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Buying out a Sibling from an Inherited House

By Kev TilleyCeMAP

Last Reviewed: 9th September 2021

The loss of a loved one is always devastating and can lead to many challenges including mastering the UK tax and inheritance system, all whilst grieving.

However confronting the process can seem, it is worth remembering that inheriting property is actually very common and there is plenty of advice available regarding the process.

Although saying that, often the complexities are when a property is inherited between two or more siblings, resulting in decisions to be made regarding how the property is to be shared.

This article will discuss the process as well as other considerations to be thought through when buying a share of inherited property from a sibling.

What are the First Steps When Someone Passes Away?

Following the death of a family member, the first step would be to establish if a will was put in place.

If there is a will, the nominated executor of the estate will be required to apply for probate, the judicial process where the will is given consent by a court of law.

Following the grant of probate, the executor of the estate will be able to oversee the process of the evaluation of the assets that make up the estate of the loved one who
has passed away.

This process includes; settling any bills and distributing any assets that remain in accordance with the details within the will.

The typical timeframe of the process to be granted probate often can take anywhere between 4 and 8 weeks.

It is strongly advised that shortly after a bereavement, that professional advice is sought so that the family are supported throughout the process, advised appropriately and ensuring the necessary legal requirements and deadlines are met.

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Property Inherited by Siblings

Once the property has been legally inherited by siblings, there could still be decisions to be made should the property wish to be retained in the family, rather than be sold and the finances split.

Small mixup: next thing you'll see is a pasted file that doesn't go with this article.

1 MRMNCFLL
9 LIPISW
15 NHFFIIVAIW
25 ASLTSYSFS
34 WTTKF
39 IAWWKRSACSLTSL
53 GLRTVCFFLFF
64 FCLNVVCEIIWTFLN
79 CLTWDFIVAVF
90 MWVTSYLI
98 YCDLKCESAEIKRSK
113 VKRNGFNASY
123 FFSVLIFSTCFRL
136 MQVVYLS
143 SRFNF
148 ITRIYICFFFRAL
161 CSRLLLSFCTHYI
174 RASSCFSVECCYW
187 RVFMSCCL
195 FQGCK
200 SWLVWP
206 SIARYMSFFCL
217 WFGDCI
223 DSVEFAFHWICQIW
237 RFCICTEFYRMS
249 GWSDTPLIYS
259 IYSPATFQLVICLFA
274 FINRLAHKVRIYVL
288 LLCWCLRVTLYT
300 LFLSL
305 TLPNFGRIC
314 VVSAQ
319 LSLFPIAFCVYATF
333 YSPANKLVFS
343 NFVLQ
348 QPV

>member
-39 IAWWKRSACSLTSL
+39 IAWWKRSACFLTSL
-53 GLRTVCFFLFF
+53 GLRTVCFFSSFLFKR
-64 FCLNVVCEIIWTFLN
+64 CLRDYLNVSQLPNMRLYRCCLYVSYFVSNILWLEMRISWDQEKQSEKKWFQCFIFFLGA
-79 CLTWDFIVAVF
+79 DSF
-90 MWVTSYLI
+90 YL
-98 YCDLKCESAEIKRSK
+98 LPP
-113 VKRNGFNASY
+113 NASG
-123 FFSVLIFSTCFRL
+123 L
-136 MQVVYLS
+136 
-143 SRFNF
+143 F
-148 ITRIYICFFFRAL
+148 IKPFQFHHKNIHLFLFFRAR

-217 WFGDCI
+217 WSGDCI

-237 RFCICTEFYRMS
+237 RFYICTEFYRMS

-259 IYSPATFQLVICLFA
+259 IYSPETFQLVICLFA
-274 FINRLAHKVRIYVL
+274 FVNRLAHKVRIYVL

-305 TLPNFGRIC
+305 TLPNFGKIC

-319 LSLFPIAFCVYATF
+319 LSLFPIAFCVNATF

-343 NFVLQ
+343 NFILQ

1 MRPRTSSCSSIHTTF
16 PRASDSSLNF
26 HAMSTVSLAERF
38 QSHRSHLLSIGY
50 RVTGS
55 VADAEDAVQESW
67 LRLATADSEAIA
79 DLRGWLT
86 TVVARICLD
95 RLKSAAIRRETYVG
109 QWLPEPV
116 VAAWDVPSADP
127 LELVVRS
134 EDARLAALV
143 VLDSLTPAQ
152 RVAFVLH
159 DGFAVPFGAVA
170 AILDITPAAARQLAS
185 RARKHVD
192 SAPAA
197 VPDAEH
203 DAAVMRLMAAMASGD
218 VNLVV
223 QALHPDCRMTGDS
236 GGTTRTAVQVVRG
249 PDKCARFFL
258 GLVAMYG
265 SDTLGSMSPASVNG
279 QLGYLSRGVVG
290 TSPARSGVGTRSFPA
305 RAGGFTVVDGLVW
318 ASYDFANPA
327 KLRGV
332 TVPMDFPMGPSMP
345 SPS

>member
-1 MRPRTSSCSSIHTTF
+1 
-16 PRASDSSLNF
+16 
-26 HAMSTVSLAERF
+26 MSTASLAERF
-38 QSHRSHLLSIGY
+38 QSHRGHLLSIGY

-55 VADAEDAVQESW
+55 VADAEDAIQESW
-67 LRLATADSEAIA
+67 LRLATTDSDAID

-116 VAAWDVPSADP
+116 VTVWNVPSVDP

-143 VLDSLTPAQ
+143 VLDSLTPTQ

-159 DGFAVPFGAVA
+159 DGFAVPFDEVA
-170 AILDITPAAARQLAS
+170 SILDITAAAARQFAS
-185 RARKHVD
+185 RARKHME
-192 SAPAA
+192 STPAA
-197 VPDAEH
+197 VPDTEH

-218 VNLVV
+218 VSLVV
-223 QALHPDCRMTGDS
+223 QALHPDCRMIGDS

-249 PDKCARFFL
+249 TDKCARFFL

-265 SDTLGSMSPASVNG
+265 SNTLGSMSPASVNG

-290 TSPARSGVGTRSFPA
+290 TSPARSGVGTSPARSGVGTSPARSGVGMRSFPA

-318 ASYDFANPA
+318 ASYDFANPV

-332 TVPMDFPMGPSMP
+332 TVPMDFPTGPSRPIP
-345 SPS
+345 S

Decisions would involve how the property is to be shared, for example, the type of joint ownership to be pursued with, either as joint tenants and tenants in common or should one sibling choose to move in, then the process of buying out other siblings would need to be undertaken.

In any complex scenario with siblings involved, it is highly recommended to seek legal advice so that an informed decision can be made.

One Sibling Buying out Another

Should all parties agree that the inherited property should remain within the family’s ownership but one sibling is to buy out another, then a document is required to be submitted to the land registry with both signatures of the siblings, along with the grant of probate.

The sibling seeking to buy out the other(s), will require the funds available to do so, either by cash or a mortgage offer in place.

It is also worth noting that all the usual expenses to purchase property will still be required such as legal fees, mortgage fees and stamp duty, if applicable.

As you can see, there are many factors at play with regard to inherited property and the legal and tax consequences on both sides of the transaction, and therefore it is always highly recommended that independent legal and tax advice is sought as required, ahead of any decisions or transactions.

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What Happens if Siblings Cannot Agree and a Forced Sale is Needed?

Should there be a disagreement with regards to which approach to take in relation to sharing an inherited property and communications break down, an application to force the sale of a property can be made to the courts, in certain situations.

The court application would be for an Order for Sale under The Trusts of Land and Appointment of Trustees Act 1996, as both or all siblings will hold the property under a trust of land.

Courts will review an application to force the sale of the property against the following points:

  • The intentions of all parties or siblings when the property was put into trust, for example when the property was inherited
  • The purpose of the trust
  • The welfare of any trustees who are minors, or those minors who may occupy the property
  • The interest of any secured creditors

Should the sale be needed in relation to probate, the sibling who is selling the property can also request an emergency grant of probate allowing the property to be put up for sale after 10-14 days.

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Other Considerations or Scenarios

Another situation could be that siblings inherit a property that has an outstanding mortgage in place.

Again, this can be another complex situation, that could require specialist advice and further research to be undertaken to establish if the person who has passed away had any type of life insurance policy in place that could be used to claim against and therefore pay off the mortgage.

Summary

As discussed there are many complexities when it comes to individual circumstances, family politics, the legal process and the taxes payable, and therefore seeking professional advice as soon as possible following the death of a loved one is highly recommended.

Please feel free to get in touch with our friendly team of advisors to book an initial consultation to discuss the options available to you.

Call us today on 01925 906 210 or feel free to contact us. One of our advisors will be happy to talk through all of your options with you.

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